The market opportunity for OpenOffice.org Migrations topic took over after turning OpenOffice.org migrations into a business post, with a variety of views and perspectives.
Savio Rodrigues points out that top 2000 companies will likely end up closing a deal with Microsoft, but out of that niche he sees a business opportunity for ISVs, System Integrators and also Microsoft’s partners. Leif Lodahal, project coordinator in the Danish OpenOffice.org project, sees Sun’s absence from the Danish market as an opportunity.
The most important barriers to OpenOffice.org adoption by medium to large enterprises are the lack of system management tools, the scarce availability of enterprise applications’ integration, and the burden associated with the migration of custom applications.
Systems management solution for OpenOffice.org are supplied only by third parties, since Sun dismissed its Java Desktop Configuration Manager and APOC seems poorly supported by Sun. Medium to large companies do need similar tools to deploy OpenOffice.org on a large scale and/or in a multi-sites environment.
ERP, CRM and other enterprise applications are not integrated with OpenOffice.org yet. IT vendors tend to integrate with third parties applications when those applications get adopted by the early majority. Microsoft built its Office System partnerships network in years, and Sun should just do the same. Communities can help gathering public attention on missing integrations, since IT vendors especially big ones are sensitive to what people say. All in all partnership programs drain resources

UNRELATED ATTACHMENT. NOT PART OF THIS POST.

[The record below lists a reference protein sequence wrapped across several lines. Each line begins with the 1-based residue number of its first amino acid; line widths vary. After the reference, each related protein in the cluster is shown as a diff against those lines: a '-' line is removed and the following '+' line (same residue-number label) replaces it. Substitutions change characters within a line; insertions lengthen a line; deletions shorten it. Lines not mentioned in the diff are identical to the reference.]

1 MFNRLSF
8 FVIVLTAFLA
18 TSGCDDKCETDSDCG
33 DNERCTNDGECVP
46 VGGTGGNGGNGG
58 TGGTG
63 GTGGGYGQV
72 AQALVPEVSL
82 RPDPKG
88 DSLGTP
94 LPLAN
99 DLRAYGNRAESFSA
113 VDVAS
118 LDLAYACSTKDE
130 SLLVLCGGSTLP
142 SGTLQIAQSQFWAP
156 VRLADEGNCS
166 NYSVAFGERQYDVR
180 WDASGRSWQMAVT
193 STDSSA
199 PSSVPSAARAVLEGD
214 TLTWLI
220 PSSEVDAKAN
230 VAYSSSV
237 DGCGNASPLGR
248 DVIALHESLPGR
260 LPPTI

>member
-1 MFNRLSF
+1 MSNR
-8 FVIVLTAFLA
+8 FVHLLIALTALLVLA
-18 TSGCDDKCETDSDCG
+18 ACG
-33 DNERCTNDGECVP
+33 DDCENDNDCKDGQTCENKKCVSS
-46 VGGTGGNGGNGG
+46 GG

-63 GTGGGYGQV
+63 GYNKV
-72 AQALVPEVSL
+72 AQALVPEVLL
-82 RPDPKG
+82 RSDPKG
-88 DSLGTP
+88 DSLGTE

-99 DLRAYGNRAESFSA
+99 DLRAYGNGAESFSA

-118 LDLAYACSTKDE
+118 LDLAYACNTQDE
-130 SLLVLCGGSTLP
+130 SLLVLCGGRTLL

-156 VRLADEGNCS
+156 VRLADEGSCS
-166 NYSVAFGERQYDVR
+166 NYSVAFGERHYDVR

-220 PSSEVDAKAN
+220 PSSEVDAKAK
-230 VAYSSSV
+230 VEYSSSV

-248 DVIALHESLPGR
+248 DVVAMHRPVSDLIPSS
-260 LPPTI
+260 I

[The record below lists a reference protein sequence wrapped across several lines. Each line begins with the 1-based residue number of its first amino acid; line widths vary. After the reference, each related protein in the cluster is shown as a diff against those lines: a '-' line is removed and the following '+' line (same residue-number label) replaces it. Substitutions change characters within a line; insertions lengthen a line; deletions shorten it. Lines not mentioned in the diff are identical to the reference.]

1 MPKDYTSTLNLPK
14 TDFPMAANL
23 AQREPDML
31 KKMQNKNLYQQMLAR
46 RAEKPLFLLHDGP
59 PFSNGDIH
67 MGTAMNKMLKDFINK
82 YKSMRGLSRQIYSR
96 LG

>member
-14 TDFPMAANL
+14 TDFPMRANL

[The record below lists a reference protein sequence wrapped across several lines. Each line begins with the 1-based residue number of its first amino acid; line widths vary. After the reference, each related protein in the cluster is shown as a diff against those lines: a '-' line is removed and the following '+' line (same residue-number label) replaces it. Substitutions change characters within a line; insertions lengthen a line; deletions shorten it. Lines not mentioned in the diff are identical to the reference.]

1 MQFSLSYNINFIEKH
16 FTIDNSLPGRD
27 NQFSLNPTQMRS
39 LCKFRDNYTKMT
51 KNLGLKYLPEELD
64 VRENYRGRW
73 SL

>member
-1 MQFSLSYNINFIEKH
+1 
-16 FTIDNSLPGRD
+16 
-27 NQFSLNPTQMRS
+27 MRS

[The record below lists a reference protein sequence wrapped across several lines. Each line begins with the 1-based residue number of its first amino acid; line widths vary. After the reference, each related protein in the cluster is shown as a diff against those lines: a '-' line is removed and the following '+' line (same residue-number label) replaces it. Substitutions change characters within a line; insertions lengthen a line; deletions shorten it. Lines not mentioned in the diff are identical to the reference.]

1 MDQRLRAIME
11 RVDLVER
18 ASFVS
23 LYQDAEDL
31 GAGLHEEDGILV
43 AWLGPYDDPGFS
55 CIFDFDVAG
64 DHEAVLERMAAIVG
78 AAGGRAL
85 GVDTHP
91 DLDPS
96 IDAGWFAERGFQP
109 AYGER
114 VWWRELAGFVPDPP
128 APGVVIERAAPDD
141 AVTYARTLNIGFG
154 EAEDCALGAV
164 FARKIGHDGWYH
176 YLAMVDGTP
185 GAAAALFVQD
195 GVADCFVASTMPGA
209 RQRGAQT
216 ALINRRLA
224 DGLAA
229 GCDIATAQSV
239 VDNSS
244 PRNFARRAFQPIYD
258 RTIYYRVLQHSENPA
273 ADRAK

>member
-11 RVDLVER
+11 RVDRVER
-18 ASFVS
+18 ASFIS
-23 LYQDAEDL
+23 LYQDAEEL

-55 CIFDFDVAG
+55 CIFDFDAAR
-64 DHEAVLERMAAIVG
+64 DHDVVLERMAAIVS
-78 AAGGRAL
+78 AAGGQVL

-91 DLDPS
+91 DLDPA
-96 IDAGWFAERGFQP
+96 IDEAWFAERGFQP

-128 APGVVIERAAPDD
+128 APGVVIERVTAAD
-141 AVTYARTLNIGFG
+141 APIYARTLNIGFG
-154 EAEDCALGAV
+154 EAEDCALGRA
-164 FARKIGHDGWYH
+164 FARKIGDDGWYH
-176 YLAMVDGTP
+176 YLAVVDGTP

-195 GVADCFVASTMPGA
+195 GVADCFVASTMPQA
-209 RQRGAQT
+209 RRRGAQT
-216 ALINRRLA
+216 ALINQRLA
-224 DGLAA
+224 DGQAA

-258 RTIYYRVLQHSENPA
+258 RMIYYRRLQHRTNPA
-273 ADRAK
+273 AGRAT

A variety of different small integrations maybe needed to fully fulfill customers’ needs, ranging from migrating simple Access applications to the integration of custom applications importing or exporting spreadsheets. I have been reading reports talking about average migration time per document, but customers need predictable results.